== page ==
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I'm working on a Python-based project. I want to use some CSS preprocessor language which is based on CSS like LESS or Sass (SCSS), but which one should I use when doing a non-Ruby project?

Sass seem to have a more features, but it is also tightly integrated with Haml package (and rails?).

Are those features worth it?

Are both mature enough for production usage?

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stackoverflow.com/a/8411274/762449 –  AlphaMale Mar 18 '13 at 17:07

4 Answers 4

up vote 59 down vote accepted

Sass generates valid CSS, so it doesn't matter if you're working on a non-Ruby project. I've used it with several PHP projects. Sass and Compass work great as stand-alone tools, as demonstrated in this tutorial about integrating Compass with Django.

Sass and Haml are now seperate projects, so no worries about being tightly integrated (not that they were when they were the same project).

Sass does indeed have more features and it is also more elegantly designed as a true superset of CSS. The new SCSS syntax should be immediately familiar to those experienced with CSS. The one advantage Less used to have over Sass was the CSS syntax. The developers of Sass recognised this and came up with SCSS as the solution. Both the older whitespace-sensitve Sass syntax and the SCSS syntax are interoperable, so there are no compatibility problems. You can have half of your project in Sass syntax and half in SCSS and it'll still compile.

Sass also has the advantage of the superb Compass meta-framework of which for me the highlight is the Susy extension. There are even Django specific extensions for Compass appearing.

Here's a nice article discussing a refactoring of the digg.com stylesheet using SCSS.

Yes, the extra features in Sass are definitely worth it, as is the superior design.

Yes, Sass is definitely mature enough for production use; it is at version 3 with a strong community of users and very active, responsive developers.

Chris Eppstein, creator of Compass, has put together a page comparing Sass and Less.

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Although I do really like this post and agree with it, the thing that turned me off of SCSS is that the tools aren't truly standalone. Compass requires me to install Ruby, which is a deal-breaker when I can use LESS in an ASP.NET project with SimpLESS with no additional tools to download. –  Mike B Jan 6 '12 at 11:34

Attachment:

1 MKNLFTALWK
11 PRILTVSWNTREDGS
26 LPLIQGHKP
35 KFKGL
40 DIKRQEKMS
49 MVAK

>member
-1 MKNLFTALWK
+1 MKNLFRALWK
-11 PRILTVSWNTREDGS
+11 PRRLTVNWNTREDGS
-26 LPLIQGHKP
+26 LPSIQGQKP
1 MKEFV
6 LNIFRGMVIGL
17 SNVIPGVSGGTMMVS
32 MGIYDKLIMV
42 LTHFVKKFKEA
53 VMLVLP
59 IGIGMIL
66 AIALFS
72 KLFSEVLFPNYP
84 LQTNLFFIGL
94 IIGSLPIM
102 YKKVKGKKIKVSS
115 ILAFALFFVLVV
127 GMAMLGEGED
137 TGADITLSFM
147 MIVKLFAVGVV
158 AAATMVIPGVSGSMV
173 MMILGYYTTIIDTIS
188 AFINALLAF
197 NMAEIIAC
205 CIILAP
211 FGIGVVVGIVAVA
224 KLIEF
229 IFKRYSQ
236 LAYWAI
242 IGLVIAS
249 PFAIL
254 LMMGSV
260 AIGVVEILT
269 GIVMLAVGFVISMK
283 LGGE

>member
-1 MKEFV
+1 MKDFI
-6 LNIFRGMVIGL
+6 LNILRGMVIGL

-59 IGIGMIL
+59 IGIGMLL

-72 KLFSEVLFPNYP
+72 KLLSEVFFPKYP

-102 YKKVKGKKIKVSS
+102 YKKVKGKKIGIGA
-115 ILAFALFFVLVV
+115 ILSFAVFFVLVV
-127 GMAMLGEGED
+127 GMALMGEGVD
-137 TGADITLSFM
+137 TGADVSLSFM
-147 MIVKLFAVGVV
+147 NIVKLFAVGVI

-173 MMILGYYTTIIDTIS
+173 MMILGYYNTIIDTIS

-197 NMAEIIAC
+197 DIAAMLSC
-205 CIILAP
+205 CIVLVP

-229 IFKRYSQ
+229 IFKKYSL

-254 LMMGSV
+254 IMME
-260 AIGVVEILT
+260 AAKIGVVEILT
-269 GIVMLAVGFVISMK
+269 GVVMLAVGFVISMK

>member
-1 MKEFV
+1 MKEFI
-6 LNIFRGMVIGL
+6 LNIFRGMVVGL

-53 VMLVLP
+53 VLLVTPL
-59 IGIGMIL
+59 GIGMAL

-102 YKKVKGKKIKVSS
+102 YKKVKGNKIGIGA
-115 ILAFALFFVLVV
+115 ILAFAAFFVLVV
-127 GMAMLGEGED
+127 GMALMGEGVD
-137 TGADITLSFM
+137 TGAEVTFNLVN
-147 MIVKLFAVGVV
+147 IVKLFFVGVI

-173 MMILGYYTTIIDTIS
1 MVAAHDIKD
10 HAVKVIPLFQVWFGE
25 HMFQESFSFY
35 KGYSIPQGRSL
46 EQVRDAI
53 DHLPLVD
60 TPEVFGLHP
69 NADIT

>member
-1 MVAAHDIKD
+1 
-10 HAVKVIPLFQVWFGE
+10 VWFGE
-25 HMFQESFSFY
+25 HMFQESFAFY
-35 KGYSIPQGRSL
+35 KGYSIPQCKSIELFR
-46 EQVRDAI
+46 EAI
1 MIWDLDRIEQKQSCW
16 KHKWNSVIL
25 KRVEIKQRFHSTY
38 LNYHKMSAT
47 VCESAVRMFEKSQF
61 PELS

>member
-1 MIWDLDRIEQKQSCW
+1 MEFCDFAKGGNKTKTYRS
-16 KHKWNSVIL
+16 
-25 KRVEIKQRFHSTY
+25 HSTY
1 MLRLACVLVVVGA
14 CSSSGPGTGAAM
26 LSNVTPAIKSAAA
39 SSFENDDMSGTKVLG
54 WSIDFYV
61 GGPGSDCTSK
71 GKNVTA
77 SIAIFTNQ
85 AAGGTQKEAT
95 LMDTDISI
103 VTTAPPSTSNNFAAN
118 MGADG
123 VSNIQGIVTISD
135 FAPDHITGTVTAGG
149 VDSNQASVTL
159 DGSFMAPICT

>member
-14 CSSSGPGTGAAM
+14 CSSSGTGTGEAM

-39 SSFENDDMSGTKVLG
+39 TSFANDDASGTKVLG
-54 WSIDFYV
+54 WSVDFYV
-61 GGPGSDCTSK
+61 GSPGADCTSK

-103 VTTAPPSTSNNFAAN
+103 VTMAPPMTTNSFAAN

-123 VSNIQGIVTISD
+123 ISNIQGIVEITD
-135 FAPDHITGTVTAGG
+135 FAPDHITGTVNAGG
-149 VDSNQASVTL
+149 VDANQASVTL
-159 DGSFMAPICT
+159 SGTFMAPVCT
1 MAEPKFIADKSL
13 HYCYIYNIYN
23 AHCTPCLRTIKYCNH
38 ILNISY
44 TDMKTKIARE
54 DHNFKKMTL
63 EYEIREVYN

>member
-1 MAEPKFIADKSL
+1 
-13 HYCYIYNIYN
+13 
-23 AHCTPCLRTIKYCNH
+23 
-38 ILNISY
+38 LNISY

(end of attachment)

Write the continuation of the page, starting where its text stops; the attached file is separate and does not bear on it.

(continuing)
There are similar tools for Sass: - mhs.github.com/scout-app - compass.handlino.com - incident57.com/codekit (Mac-only) –  Charles Roper Jan 6 '12 at 15:35

There are also now two Python scss parsers:

And one for Javascript

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I made libsass-python, a Python binding of libsass originally written in C/C++. It’s currently highly compatible with reference implementation of SASS/SCSS (written in Ruby), and it doesn’t need any dependencies upon Ruby stack — what you need is just Python interpreter (and it also works on PyPy or Windows).

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Although this question is never closed cause it will be primary option based the most voted answer is not up to date anymore i think. Also the link to the "comparing Sass and Less" contains outdated information.

One of the pros of LESS will be the opportunity to develop local and client side maybe, see: http://lesscss.org/#usage. LESS has been rebuild in JavaScript since the start of this question. This will allow you to use inline JavaScript capability (example: Calculate min / max of two values in Less). Many people will be familiar with JavaScript already but one should prefer pure LESS i think.

LESS (1.5) adds lists and functions like length() and extract() to manipulate them too.

When doing command line development or at least not using a GUI to build and compile your CSS, LESS seems to be easier to install and learn for me. On the other hand Sass writes on their website "Sass is the most mature, stable, and powerful ..." and it won't be easy to find reasons to say this is not true.

http://css-tricks.com/sass-vs-less/ provides some information and comparing which seems less outdated at least some numbers are updated this year in 2013.

The latest version of Less is v2. Less V2 makes it easy to write your own functions (see: http://stackoverflow.com/a/26730511/1596547) and plugins(tackoverflow.com/questions/26073870/less-silent-multiline-comment/26537579).

Vendorprefixes can be done with the autoprefix plugin too. This plugin can be installed by running npm install -g less-plugin-autoprefix. After installing you can run for instance lessc --autoprefix="last 2 versions" main.less.

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Today LESS is quite comparable to SASS, but I have yet to find an up-to-date comparison. Even the article you linked is way out of date considering LESS has had a lot of development activity specifically targeting its shortcomings pointed out by the article. –  Ryan Nov 17 '14 at 0:24

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